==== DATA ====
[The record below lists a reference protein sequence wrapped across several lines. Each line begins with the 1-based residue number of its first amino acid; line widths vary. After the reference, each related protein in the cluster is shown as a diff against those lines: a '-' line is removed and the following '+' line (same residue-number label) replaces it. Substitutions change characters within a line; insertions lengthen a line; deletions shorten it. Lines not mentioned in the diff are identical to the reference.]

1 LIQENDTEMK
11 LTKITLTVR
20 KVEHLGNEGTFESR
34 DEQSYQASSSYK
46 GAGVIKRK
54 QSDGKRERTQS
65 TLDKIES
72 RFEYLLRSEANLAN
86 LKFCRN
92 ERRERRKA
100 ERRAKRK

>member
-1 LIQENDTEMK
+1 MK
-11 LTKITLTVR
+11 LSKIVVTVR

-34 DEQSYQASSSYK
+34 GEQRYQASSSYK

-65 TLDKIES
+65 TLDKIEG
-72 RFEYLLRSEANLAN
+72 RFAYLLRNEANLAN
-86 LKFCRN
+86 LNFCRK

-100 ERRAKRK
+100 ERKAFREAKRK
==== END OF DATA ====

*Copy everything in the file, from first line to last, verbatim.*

[The record below lists a reference protein sequence wrapped across several lines. Each line begins with the 1-based residue number of its first amino acid; line widths vary. After the reference, each related protein in the cluster is shown as a diff against those lines: a '-' line is removed and the following '+' line (same residue-number label) replaces it. Substitutions change characters within a line; insertions lengthen a line; deletions shorten it. Lines not mentioned in the diff are identical to the reference.]

1 LIQENDTEMK
11 LTKITLTVR
20 KVEHLGNEGTFESR
34 DEQSYQASSSYK
46 GAGVIKRK
54 QSDGKRERTQS
65 TLDKIES
72 RFEYLLRSEANLAN
86 LKFCRN
92 ERRERRKA
100 ERRAKRK

>member
-1 LIQENDTEMK
+1 MK
-11 LTKITLTVR
+11 LSKIVVTVR

-34 DEQSYQASSSYK
+34 GEQRYQASSSYK

-65 TLDKIES
+65 TLDKIEG
-72 RFEYLLRSEANLAN
+72 RFAYLLRNEANLAN
-86 LKFCRN
+86 LNFCRK

-100 ERRAKRK
+100 ERKAFREAKRK